On a dreary winter day, DamnAged Vintage in Downtown Cold Spring offers a bright antidote to the dark season, with well-organized, color-coded racks of garments and styled displays. Like most kids, the vintage shop’s founder Judiann Romanello played dress-up, rifling through her grandmother’s closet to put together glamorous outfits that spoke of bygone eras. After working corporate fashion for a few years, she opened her own brick and mortar in June 2020. Romanello’s well-trained eye for display is evident in the store’s thoughtful layout. Tidy racks of hats and shoes, accessories, and candles evoke a high-end department store display. Color and pattern transition smoothly across racks of dresses, skirts, sweaters, and pants, drawing you in, inviting you to browse. 

WYLDE Hudson

WYLDE is many things rolled into one: retail store, cafe, local hangout. Owner Hillary France conceives of WYLDE as a “cafe, clubhouse, and retail space,” which will have a two-tiered membership program. While the retail area, flush with antiques, vintage products, and local makers’ wares, will always be open to the public, the cafe and communal space will be for members only on weekdays. For those who choose to become WYLDE members, there’s also a gathering area and private meeting rooms, with interiors designed by local artists. France describes the retail style as “upstate comfort meets Western flair,” an expression of her personal aesthetic. All products are made either locally or sustainably and include brands such as Doen, Kordal, and Apis Apotheca. With the inventory at WYLDE, France strives to select well-made, lasting items that “you’re not going to throw away or are trend-based.” 

Ritualist New Paltz

A “modern witch shop” is what proprietor Dana Cooper calls her retail space promoting wellness, spirituality, and magic in downtown New Paltz. Ritualist’s products are almost exclusively from small and independent brands and makers, such as 69herbs, an apothecary that focuses on LGBTQ health, and Bébé Vaudou, a Black-owned brand whose handmade, vegan offerings are sold in eco-friendly packaging. Cooper thinks it’s important to make sure that she lives her values “every step of the way.” For her, this means committing to exclusively sourcing from companies that implement sustainable and inclusive work practices, making it easier for consumers to shop ethically. Customers can see themselves represented there in products made by BIPOC, queer, and trans makers. Ritualist items include herbal tinctures, apothecary goods, journals, tarot decks, altar candles, and zines on witchcraft and wellness, as well as houseplants for purchase.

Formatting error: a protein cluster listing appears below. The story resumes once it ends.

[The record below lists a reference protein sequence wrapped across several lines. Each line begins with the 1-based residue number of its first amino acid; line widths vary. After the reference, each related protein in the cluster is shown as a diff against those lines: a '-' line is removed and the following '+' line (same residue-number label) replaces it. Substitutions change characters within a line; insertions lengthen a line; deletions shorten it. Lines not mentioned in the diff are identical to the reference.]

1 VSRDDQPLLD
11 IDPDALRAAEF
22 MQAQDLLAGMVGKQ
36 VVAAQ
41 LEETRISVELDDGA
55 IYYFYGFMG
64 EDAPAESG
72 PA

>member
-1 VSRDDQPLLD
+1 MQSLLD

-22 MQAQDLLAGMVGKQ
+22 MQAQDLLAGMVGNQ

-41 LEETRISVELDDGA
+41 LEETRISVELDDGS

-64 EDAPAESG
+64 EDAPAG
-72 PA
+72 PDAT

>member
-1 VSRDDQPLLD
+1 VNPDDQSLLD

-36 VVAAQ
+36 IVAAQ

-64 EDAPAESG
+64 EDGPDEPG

The Crows Nest Red Hook

The Crows Nest storefront in Red Hook catches your eye as you pass by, the big windows revealing brightly patterned textiles hanging from the walls within, colorful pillow collections, ceramic plates, and wooden cutting boards. The vision of shopkeeper Sarah Carlson, The Crows Nest stocks products from both local and global makers—handmade baskets from Ghana; rugs from Afghanistan, India, and Nepal; and pottery from Morocco can be found alongside photography and collages by an artist who lives just a 10-minute drive away in Rhinebeck. The store’s mission is to provide women-made and socially responsible goods at affordable prices. This means both environmentally sustainable goods, such as glassware made from recycled beer bottles, and goods made by women worldwide, such as necklaces of repurposed kente cloth and sari textiles made by mothers who sell them to put their children in school.